Swim & Water Safety for Little Learners
Water safety saves lives.
Water play is a great way to cool off and spark learning and fun for your little fish. But it also comes with some serious safety risks. Most recently, The German Lifeguard Association — the world’s largest lifeguard organization — issued a warning to adults on phone distraction.
In the U.S., drowning rates are highest among children one to four, according to the Centers for Disease Control (CDC). And most of drownings occur in home pools.
To make sure Day Early Learning families are in the know of swim and water safety, we compiled some lessons along with a few tips to discuss with little learners from our friends at Indy Parks.
Swim & Water Safety Tips
1. Be Cool, Follow the Rules
Before your child canon balls into the pool, be sure to talk to your them about the pool rules and why they’re important. Here are a few basic, but important rules to remind them of:
- Use walking feet.
- No diving in shallow water.
- Don’t get in the pool or body of water unless there is a lifeguard on duty or an adult who is watching them.
- Never go to a pool alone.
Also, point out any lifeguard stands and first aid stations. Talk to your child about the role of lifeguards and who to go to if help is needed.
2. Supervised Swim with a Buddy
No matter how much experience they’ve had in the water, young children aren’t strong enough swimmers to be on their own. Remind your child under the age of nine to stay within arms reach of an adult at all times while in the pool. Older children should swim with a buddy in a supervised area.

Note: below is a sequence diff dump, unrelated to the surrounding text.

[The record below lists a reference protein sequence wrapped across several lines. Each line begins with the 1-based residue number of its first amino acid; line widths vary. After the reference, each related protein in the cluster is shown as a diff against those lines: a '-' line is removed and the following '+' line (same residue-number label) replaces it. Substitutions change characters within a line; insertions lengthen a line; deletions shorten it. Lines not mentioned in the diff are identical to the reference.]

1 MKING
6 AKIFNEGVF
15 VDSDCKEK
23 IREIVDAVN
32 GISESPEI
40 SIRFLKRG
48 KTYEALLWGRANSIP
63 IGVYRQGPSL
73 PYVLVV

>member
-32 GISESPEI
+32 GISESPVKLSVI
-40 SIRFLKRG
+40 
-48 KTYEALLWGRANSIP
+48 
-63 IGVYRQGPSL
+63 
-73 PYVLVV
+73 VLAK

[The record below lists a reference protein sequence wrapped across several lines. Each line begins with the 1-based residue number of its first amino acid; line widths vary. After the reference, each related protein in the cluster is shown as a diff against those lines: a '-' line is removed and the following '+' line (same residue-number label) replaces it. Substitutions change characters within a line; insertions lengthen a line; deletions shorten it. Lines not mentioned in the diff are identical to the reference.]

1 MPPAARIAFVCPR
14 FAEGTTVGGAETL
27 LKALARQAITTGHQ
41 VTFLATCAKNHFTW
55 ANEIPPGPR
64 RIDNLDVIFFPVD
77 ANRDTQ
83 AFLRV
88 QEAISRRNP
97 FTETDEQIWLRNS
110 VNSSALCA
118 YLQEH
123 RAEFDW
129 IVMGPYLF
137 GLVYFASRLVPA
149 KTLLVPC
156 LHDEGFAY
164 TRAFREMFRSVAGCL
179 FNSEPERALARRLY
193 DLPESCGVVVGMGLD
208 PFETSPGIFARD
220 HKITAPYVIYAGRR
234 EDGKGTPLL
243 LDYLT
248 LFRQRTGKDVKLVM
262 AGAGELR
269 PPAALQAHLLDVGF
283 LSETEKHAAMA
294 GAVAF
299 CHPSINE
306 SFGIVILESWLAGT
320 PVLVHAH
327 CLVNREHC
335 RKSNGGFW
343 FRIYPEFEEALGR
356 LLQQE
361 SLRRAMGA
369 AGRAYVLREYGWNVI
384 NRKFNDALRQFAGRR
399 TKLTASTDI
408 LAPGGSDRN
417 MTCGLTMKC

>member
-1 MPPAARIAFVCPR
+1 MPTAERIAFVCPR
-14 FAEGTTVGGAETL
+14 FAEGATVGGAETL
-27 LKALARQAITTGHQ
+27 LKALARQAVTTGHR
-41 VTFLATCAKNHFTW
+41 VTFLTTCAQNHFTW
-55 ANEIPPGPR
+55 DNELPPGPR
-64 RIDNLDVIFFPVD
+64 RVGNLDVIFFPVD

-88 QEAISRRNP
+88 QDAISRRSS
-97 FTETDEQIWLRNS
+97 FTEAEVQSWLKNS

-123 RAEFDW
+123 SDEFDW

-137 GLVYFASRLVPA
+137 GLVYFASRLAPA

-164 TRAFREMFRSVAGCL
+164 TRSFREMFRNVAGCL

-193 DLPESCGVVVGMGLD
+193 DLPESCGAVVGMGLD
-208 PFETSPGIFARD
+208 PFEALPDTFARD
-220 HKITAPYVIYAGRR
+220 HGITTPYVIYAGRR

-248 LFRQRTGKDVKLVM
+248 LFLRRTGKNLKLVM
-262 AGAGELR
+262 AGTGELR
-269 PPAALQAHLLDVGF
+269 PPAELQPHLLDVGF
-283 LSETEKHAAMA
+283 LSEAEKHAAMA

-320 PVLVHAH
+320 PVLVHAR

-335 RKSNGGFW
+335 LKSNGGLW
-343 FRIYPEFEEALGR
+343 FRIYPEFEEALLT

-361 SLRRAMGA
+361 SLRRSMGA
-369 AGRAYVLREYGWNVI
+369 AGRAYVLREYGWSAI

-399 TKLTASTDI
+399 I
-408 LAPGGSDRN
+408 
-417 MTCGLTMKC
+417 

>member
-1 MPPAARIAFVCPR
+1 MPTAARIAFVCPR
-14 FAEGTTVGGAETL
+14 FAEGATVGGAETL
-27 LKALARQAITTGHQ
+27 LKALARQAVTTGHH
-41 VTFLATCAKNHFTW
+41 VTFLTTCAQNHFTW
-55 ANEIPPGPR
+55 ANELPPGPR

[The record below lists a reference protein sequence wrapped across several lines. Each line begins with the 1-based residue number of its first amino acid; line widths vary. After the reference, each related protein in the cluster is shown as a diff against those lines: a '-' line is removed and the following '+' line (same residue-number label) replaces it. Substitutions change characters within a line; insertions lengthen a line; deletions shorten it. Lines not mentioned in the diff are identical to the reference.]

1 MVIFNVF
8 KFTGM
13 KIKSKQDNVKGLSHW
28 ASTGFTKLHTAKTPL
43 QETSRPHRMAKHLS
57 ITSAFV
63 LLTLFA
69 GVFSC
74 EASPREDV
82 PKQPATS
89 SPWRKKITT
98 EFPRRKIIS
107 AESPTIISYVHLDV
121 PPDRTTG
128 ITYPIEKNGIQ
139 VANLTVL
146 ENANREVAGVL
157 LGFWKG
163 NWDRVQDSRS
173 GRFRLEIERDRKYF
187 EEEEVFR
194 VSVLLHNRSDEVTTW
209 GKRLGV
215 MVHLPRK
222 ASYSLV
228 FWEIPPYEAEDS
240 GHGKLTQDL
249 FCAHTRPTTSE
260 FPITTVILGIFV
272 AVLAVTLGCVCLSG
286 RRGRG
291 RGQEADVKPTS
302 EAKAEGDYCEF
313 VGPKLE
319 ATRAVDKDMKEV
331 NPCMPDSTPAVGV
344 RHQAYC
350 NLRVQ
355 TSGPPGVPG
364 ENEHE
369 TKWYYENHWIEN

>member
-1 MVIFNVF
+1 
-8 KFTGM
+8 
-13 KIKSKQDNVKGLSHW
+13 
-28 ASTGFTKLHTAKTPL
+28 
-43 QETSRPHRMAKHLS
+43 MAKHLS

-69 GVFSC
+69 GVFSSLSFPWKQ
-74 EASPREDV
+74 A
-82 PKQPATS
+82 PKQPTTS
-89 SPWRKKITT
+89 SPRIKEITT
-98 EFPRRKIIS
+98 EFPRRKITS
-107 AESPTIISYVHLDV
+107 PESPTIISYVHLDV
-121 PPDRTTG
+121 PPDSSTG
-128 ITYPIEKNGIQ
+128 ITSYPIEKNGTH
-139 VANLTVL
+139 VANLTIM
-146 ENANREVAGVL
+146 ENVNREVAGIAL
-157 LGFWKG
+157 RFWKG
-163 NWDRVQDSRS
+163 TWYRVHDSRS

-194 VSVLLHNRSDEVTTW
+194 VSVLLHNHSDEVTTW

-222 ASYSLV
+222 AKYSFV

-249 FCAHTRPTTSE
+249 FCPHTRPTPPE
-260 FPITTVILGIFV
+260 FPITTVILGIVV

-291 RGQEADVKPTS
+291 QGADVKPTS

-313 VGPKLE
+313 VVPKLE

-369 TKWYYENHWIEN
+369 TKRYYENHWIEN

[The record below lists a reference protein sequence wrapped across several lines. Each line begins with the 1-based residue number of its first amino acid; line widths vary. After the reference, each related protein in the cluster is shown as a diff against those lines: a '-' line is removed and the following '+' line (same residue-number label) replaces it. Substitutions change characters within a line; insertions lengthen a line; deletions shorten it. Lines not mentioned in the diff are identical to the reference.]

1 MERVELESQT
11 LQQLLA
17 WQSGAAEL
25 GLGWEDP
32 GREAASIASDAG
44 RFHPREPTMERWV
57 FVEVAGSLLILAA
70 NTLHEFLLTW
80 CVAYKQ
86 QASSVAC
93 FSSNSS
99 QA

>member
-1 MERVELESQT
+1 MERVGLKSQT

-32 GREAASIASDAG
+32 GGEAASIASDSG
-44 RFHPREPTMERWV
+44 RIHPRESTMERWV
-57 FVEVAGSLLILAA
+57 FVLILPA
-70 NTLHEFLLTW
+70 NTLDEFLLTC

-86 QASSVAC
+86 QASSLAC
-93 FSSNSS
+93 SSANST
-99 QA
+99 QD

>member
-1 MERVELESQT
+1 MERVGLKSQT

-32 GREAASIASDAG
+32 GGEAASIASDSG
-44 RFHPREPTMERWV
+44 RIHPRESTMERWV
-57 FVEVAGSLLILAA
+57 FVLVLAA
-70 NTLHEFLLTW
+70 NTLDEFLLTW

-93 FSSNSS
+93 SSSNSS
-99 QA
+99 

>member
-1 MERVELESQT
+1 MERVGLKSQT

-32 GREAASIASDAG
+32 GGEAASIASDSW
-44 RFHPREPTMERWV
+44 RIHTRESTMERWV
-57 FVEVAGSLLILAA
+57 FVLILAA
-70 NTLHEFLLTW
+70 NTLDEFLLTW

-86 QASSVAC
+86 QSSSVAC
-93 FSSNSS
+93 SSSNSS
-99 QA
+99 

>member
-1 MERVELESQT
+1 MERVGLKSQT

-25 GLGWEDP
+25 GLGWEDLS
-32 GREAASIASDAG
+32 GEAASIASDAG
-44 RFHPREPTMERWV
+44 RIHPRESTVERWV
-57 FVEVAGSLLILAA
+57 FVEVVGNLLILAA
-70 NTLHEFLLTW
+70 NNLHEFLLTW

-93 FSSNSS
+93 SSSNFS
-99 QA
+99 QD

3. Floating Positions
Wrangling your child into the back float may not be easy, but it’s an important skill for them to learn. Before attempting it, explain why it’s so important.
Activities to try:
- Practice different floating positions – Front float, survival float and back float
- Practice breath control – Blowing bubbles while floating
- Practice rolling over from front to back
4. Look Before You Leap
Teach your child about water hazards and to make sure the coast is clear before they jump in. Discuss what children should look for before they jump in to the water. Make it fun and have them look and then jump into the pool while yelling “Look Before You Leap!”
5. Think So You Don’t Sink
Help your child identify safe ways to help themselves if they have trouble in the water. A few examples are:
- If they get too tired:
- What to do: Float and rest on their back before trying to get out and call for help.
- How to prevent it: Rest frequently out of the water.
- If they choke on water:
- What to do: Relax. Tread water or float on their back while coughing.
- How to prevent it: Learn good breath control. Never eat or chew gum in the water.
6. Wear a Life Jacket
Sinking and floating is an early science concept that we talk a lot about in our classrooms. You can use your child’s knowledge of sinking and floating to discuss the importance of a life jacket.
7. Reach or Throw, Don’t Go
Teach your child skills for a safe deck assist if someone else is in trouble. Emphasize why children should not go into the water to rescue someone in trouble. Instead, they can help in other ways such as, by:
- Throwing something that floats to the person in distress
- Using something to extend their reach to reach out to someone and pull them in
- Making sure to get down low, on their stomach, so they won’t be pulled in
- Calling for help
If you have a pool, have your child practice saving someone with equipment.
8. Calling 911
Explain when and how to call 911, emphasizing that 911 is for emergencies only. Use a fake phone and have your child practice calling 911. Role play with your child and pretend to answer the call and ask questions.